California’s programs to subsidize rooftop solar and electric cars are disproportionately benefiting wealthier homes that often use more energy than they need to live comfortably. And they’re disproportionately leaving behind lower-income families who often can’t afford to use enough energy to stay warm or cool, depending on the season, and who would benefit greatly from cost-saving clean energy technologies.
Soon many Californians may have to install stationary natural-gas electrical generators or portable gasoline generators to withstand regular outages, but the poor will not be able to afford them.
Blackouts are ‘Greenouts‘
Rolling blackouts and shutdowns of transmission lines due to wind-driven firestorms have become regular events in California. Expect regular blackouts due to insufficient “dispatchable power” (coal, gas, nuclear power) during sunset hours.
Twelve independent suburban cities in Southern California have their own consolidated municipal power company – The Southern California Power Authority – that relies on imported coal-fired power plants in Utah for about 33 percent of their power in addition to another 13 percent from imported nuclear power and local natural gas power plants. So what happens when coal, natural gas, and nuclear power goes away by 2045 and there is no capability of meeting peak demands during heat waves or the daily energy crisis of the Duck Curve hours?
Imported Power: Bad or Good
Some blame the recent power-deficiency blackouts on California’s 25 percent dependence on imported power from nearby states. But as pointed out in this article, what bailed Los Angeles out of blackouts was its 75 percent reliance on imported coal and natural gas power.
What made central California more susceptible to blackouts than Los Angeles was that local city green energy-buying cooperatives (Community Choice Aggregators) failed to comply with the California Public Utilities Commission (CPUC) order to buy 3,300 megawatts of more natural gas power and instead invested it in battery power.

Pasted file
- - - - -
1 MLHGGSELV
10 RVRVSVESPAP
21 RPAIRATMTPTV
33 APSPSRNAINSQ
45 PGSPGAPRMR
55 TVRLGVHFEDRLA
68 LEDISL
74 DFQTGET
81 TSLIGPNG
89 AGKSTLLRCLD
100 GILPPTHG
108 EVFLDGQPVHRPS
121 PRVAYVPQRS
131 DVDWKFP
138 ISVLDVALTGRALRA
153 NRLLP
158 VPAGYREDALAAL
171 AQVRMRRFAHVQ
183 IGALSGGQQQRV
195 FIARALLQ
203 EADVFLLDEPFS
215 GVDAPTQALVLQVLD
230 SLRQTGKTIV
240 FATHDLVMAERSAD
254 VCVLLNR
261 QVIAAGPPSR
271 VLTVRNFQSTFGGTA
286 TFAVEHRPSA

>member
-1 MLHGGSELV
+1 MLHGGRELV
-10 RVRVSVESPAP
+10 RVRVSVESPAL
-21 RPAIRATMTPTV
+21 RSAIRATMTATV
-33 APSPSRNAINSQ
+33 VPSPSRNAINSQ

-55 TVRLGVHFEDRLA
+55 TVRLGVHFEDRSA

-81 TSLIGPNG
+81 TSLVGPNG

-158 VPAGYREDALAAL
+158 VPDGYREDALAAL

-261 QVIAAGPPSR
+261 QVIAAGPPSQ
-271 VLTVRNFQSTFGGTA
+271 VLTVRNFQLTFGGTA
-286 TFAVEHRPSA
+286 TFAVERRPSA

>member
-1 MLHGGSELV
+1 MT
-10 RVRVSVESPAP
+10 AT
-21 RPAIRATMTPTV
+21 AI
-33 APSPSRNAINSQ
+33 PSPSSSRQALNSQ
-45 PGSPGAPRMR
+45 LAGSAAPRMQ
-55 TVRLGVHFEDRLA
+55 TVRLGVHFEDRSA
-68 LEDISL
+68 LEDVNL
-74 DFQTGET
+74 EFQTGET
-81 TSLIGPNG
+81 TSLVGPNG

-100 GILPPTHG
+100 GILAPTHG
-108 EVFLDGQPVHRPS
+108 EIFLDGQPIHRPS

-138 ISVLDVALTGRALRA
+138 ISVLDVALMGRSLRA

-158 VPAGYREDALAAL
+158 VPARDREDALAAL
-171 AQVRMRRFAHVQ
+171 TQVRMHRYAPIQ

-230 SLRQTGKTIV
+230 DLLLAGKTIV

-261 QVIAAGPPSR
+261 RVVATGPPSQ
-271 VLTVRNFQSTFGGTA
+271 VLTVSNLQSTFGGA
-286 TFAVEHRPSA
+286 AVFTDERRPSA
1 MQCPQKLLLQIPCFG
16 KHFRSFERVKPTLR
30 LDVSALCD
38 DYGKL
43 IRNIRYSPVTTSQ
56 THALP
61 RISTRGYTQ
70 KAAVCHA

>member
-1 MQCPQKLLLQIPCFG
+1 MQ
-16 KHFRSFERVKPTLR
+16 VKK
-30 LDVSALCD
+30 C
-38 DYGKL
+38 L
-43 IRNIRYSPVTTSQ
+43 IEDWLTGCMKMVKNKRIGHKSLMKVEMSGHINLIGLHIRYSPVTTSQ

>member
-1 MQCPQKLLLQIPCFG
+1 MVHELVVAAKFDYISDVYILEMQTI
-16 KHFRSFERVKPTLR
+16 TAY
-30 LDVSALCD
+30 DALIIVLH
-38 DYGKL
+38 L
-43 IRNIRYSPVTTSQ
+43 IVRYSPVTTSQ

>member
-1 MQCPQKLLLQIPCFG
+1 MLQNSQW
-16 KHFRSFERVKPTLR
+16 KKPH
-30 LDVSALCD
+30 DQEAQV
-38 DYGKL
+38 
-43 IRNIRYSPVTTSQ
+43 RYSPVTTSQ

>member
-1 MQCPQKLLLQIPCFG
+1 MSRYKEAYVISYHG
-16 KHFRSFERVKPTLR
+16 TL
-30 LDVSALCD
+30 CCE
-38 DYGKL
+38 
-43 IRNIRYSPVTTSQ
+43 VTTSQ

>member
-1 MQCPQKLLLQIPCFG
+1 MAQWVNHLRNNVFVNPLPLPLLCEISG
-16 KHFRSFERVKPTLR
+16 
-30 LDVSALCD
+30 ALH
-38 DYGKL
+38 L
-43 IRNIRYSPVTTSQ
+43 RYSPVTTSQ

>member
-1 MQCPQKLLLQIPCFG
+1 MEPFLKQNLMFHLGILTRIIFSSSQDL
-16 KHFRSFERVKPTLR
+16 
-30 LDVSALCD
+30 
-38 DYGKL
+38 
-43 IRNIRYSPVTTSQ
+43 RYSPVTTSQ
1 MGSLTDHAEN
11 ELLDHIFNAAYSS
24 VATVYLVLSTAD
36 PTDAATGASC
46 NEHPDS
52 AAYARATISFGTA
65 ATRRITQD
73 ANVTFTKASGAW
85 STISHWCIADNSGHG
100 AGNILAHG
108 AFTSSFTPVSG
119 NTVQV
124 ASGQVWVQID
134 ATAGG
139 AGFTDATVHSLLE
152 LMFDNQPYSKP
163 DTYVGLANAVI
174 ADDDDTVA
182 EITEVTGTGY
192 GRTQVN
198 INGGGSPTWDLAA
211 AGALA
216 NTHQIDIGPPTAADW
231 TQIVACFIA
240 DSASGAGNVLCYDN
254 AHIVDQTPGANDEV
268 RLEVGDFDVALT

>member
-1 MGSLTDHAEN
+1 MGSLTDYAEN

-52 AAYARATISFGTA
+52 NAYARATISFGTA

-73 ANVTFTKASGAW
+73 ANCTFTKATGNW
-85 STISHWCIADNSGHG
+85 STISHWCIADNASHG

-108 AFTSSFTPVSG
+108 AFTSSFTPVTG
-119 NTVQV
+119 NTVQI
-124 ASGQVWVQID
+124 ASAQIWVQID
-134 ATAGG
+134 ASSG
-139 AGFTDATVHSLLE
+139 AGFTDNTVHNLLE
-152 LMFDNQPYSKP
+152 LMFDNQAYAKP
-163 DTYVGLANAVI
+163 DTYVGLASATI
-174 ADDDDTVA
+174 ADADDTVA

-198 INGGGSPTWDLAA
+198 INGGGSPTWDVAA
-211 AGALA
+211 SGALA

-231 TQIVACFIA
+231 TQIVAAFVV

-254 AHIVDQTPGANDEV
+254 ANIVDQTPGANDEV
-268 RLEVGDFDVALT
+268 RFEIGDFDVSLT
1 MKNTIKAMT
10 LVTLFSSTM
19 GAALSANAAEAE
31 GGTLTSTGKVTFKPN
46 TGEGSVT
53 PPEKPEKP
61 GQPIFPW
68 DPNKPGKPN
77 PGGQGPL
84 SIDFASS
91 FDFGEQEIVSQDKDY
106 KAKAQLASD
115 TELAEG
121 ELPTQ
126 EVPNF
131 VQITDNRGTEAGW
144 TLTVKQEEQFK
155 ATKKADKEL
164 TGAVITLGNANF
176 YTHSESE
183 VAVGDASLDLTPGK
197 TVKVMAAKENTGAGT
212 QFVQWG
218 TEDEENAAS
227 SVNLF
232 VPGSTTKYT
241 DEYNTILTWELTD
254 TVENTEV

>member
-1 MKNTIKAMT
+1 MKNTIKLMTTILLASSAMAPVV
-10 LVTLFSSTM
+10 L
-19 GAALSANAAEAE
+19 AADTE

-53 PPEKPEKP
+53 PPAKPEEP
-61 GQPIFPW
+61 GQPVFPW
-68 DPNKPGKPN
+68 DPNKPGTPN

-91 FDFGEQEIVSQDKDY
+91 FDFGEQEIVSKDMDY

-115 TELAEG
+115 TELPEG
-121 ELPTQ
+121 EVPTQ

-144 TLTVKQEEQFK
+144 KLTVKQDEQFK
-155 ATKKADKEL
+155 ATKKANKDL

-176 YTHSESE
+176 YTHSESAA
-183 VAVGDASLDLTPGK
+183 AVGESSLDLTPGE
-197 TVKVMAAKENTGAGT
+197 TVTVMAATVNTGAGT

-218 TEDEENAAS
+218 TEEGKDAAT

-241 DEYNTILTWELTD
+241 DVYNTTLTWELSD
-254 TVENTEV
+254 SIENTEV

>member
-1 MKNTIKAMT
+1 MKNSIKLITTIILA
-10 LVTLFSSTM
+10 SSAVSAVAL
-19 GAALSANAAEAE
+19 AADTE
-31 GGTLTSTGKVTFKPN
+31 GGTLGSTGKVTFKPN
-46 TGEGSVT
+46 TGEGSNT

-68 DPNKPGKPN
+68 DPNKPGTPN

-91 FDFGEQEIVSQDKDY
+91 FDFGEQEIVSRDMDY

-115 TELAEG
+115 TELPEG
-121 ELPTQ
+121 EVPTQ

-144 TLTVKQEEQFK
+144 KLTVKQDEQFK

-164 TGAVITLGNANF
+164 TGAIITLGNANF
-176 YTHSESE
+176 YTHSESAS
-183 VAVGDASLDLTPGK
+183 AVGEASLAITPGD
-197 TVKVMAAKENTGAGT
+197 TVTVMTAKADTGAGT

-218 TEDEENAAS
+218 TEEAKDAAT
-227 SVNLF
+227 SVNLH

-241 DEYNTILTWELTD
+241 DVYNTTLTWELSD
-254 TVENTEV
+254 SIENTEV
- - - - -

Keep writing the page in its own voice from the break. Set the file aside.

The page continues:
Southern California has municipal power agencies, not green-power cooperatives and regulated public electrical utilities, that are prevalent in Central California. Southern California cities need to import power to meet their air quality mandates.
Southern California has withstood the heat wave mainly due to municipal power contracts for imported coal and nuclear power, as well as generation from its local gas-fired power plants. Northern California, meanwhile, suffered the brunt of the blackouts due to green power mandates.
Regulated Pacific Gas and Electric (PG&E) suffered blackouts because California decentralized the buying of power to municipal agencies (called Community Choice Aggregators) such as Marin Clean Power that depends on a 60 percent mix of green power.
Governor Newsom could only complain:
These blackouts, which occurred without prior warning or enough time for preparation, are unacceptable and unbefitting of the nation’s largest and most innovative state. This cannot stand. California residents and businesses deserve better from their government.
To which the energy expert could retort: Dilute, intermittent energies dependent on taxpayer and ratepayer subsidies are unbefitting (really incompatible with) modern electronics and consumer demand.
The question remains: how long can coal- and gas-generated power keep the Golden State from massive blackouts?